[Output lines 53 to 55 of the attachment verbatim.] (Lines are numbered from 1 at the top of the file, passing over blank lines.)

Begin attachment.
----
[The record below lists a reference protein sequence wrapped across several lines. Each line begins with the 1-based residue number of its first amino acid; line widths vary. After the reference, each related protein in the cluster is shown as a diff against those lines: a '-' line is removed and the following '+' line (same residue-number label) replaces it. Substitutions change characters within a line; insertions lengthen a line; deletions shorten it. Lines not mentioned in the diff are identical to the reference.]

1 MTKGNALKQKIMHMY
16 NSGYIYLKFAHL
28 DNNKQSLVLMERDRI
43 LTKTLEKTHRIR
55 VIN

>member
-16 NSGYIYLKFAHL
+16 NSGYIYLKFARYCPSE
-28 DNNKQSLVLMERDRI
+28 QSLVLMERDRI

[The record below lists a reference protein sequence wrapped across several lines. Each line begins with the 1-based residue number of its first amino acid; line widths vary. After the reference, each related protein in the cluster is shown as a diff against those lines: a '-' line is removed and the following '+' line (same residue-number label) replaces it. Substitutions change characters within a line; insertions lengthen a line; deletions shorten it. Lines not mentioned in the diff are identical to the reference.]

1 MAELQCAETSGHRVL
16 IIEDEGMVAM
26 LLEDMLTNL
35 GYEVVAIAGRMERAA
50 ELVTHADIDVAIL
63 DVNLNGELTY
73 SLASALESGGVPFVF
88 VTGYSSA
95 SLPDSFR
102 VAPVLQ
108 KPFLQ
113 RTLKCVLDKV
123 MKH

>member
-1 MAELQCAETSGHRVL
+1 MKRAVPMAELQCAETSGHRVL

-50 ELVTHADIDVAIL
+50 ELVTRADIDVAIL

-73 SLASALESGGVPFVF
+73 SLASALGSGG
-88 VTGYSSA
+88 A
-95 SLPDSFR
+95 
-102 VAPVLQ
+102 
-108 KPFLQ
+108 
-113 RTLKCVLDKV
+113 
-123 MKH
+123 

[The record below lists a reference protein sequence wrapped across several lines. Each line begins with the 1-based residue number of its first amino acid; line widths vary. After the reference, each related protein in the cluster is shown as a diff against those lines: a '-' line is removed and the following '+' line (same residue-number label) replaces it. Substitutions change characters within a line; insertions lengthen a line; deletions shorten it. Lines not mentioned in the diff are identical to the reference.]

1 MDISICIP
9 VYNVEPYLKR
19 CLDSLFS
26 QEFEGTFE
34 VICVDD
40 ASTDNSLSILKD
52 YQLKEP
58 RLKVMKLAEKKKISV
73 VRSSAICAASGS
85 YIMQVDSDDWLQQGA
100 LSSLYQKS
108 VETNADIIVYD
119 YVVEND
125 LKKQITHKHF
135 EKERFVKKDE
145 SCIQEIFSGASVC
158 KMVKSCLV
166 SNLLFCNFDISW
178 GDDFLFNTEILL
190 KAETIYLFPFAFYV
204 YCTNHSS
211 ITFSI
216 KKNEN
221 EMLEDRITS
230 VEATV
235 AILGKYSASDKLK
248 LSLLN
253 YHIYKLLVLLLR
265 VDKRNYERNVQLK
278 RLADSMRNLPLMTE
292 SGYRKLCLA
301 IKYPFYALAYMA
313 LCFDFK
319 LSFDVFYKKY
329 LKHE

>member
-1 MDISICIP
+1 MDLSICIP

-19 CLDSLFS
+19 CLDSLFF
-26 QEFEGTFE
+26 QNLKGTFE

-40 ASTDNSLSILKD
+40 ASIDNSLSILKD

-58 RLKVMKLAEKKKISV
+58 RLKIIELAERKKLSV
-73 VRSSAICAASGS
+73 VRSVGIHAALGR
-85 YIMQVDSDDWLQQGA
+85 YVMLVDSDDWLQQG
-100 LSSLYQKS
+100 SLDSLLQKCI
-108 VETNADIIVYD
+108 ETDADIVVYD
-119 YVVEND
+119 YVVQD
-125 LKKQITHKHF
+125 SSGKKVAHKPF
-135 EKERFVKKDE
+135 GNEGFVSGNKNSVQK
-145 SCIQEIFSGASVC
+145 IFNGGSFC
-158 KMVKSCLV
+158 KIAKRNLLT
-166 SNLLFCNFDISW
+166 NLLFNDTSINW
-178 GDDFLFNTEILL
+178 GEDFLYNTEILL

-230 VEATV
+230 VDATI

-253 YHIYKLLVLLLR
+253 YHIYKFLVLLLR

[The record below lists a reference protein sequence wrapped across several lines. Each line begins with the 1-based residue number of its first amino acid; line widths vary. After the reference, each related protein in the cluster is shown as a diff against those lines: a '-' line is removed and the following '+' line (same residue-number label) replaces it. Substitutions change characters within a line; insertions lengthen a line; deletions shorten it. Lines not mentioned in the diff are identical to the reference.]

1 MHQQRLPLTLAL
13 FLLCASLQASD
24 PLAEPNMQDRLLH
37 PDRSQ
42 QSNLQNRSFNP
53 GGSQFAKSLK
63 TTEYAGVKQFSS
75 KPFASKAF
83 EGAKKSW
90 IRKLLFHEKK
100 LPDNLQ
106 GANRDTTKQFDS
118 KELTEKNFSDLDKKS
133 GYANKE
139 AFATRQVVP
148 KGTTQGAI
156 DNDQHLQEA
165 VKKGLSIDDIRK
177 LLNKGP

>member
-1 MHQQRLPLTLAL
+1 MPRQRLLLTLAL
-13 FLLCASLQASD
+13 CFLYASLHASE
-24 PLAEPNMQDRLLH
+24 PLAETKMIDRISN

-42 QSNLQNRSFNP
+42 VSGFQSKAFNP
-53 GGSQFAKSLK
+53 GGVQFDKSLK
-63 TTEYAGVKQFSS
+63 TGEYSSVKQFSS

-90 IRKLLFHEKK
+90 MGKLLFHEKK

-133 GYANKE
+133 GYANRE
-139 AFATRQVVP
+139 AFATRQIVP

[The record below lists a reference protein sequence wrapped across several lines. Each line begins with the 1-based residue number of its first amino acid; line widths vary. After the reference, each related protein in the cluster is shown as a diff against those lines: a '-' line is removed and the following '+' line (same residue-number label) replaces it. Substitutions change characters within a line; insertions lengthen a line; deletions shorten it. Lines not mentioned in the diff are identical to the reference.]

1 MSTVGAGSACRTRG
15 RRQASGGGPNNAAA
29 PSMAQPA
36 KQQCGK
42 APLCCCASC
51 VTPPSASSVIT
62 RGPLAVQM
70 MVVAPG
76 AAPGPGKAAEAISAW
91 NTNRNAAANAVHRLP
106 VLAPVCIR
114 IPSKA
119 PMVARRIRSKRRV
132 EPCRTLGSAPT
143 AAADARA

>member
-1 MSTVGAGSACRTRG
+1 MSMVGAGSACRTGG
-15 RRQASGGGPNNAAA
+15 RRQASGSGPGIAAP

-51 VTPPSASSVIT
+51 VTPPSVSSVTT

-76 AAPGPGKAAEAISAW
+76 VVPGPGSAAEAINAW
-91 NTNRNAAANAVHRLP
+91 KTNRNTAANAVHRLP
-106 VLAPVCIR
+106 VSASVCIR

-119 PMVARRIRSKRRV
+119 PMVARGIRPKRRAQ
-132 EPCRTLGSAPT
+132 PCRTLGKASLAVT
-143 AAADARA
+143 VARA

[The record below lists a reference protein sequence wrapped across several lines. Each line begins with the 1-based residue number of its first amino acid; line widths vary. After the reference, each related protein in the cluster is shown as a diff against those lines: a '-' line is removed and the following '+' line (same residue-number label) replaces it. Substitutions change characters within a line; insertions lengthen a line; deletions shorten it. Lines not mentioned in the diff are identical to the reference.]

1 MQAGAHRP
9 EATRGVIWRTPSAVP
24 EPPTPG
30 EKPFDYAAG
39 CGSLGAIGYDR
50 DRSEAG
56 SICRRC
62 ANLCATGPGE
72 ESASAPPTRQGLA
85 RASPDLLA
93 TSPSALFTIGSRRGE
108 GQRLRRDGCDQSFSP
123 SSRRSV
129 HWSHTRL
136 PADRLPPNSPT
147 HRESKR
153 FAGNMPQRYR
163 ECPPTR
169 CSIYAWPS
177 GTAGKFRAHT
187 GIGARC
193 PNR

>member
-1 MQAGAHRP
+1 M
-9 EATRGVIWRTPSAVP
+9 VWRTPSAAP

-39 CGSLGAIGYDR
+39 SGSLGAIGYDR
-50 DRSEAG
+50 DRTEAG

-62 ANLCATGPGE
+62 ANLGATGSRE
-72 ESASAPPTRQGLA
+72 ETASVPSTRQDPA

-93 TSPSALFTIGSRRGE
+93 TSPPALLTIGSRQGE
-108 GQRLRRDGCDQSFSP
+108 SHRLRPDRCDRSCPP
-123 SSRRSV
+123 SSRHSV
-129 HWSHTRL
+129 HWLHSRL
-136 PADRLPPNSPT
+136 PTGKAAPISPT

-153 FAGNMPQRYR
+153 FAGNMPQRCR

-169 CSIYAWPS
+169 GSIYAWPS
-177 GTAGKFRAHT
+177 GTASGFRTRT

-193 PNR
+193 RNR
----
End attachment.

58 RLKVMKLAEKKKISV
73 VRSSAICAASGS
85 YIMQVDSDDWLQQGA